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Additive manufacturing, or more commonly 3D printing, has been recently established as one of the most advanced technologies for fabricating multi-material parts. In this work, the possibility of manufacturing multi-metal parts by material extrusion process was studied for the first time. Three types of samples, named mixed, coupled and graded, resulting from deposition of two ferrous alloys: high carbon iron and stainless steel 316 L filaments, were successfully printed. After de-binding with different heating rates, they were isothermally sintered in the range of 1310−1400 °C for various holding times in argon atmosphere. Finally, some properties of the final parts, such as relative density, shrinkage, microstructural evolution, and hardness were analyzed. In conclusion, the relative density was measured up to 92 %, and the shrinkage recorded for the samples ranged between 10 % and 40 %. Based on the performed analyses, a relatively homogeneous microstructure was observed in the mixed sample, which indicates that the affordable metal extrusion technique could replace the conventional methods for metallic alloying.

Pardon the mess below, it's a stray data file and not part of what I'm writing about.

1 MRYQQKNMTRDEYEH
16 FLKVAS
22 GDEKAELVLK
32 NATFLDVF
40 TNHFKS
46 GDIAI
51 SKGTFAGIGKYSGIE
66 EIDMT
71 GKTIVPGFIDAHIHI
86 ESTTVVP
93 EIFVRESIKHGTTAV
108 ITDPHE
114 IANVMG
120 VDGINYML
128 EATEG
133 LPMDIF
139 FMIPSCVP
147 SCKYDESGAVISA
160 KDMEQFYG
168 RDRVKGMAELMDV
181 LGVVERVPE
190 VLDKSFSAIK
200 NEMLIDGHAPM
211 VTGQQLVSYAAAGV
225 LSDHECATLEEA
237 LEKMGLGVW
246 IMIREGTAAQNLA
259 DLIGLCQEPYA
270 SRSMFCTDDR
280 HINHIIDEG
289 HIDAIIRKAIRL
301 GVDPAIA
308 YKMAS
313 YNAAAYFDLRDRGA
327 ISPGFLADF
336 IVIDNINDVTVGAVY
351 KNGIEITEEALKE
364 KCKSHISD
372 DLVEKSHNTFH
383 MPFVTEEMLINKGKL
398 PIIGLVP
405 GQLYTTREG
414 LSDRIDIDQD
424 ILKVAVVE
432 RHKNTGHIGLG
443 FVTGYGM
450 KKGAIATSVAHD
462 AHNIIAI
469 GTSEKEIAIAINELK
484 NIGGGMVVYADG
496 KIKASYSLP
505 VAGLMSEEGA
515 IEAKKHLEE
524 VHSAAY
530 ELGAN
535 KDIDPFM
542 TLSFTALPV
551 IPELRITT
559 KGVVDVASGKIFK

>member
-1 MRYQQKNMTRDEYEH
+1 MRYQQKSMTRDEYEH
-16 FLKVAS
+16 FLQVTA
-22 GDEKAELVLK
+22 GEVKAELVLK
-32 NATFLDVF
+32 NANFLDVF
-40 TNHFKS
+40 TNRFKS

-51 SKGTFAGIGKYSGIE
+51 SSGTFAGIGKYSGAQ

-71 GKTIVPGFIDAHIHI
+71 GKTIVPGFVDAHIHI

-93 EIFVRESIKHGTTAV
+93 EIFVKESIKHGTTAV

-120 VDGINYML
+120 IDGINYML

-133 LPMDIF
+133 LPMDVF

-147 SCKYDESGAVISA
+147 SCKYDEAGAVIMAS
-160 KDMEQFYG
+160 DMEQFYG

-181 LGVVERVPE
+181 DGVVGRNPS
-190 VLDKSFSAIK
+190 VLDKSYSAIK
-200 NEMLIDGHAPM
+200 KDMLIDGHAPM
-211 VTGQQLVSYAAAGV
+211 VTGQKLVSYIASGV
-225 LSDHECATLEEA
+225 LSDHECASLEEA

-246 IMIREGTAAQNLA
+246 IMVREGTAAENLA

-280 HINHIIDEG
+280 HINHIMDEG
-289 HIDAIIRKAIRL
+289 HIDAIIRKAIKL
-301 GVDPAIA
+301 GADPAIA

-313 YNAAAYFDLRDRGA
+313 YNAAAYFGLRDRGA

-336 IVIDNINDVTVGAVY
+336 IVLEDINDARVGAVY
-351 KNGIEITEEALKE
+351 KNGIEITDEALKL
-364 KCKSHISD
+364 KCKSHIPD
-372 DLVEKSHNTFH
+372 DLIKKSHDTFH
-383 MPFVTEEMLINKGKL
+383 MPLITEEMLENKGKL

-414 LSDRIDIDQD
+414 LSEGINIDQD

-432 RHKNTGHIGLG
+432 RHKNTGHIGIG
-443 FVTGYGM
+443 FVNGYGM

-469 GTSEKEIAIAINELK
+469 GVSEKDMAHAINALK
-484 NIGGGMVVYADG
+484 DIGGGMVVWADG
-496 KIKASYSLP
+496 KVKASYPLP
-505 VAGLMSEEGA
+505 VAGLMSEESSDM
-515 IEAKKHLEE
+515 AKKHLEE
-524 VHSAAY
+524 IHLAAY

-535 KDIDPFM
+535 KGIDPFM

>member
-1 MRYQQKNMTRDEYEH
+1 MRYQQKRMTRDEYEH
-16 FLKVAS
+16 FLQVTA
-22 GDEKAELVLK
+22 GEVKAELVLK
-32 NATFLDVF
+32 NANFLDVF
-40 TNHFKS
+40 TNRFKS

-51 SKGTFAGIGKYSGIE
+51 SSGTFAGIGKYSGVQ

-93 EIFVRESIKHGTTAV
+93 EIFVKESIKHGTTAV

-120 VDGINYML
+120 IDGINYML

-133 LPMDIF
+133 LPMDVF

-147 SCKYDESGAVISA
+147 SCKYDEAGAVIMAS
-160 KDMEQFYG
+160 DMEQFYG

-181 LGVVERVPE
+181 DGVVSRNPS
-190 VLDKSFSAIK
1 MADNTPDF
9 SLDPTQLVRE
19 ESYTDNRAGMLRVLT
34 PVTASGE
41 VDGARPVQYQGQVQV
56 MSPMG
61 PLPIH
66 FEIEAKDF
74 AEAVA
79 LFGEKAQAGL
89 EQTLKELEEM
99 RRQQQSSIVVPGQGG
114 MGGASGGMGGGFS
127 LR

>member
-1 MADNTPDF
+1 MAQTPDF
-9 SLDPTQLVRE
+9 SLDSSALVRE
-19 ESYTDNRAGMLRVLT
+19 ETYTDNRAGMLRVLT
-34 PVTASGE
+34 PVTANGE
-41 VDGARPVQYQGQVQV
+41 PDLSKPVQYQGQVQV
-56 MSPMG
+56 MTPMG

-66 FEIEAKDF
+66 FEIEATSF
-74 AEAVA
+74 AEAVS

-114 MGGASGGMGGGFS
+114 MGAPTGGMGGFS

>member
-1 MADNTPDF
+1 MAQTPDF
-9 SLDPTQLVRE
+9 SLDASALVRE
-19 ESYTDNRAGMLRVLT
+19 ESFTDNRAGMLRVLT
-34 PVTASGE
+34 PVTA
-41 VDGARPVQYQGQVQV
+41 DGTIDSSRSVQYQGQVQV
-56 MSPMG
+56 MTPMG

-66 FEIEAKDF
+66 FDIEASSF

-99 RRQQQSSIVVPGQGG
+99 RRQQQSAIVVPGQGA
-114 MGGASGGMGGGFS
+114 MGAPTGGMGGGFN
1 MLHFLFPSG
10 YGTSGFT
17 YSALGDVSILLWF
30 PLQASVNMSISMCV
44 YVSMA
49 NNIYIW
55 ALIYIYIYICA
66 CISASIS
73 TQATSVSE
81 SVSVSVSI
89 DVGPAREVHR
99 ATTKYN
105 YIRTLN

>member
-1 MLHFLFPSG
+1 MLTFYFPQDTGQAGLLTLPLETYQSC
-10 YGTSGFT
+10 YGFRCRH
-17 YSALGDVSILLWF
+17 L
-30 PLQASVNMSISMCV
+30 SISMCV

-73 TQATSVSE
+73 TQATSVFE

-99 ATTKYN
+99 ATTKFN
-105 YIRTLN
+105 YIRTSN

- 3D printing
- Fused deposition modeling (FDM)
- Fused filament fabrication (FFF)
- Material extrusion (MEX)
- Multi-metal additive manufacturing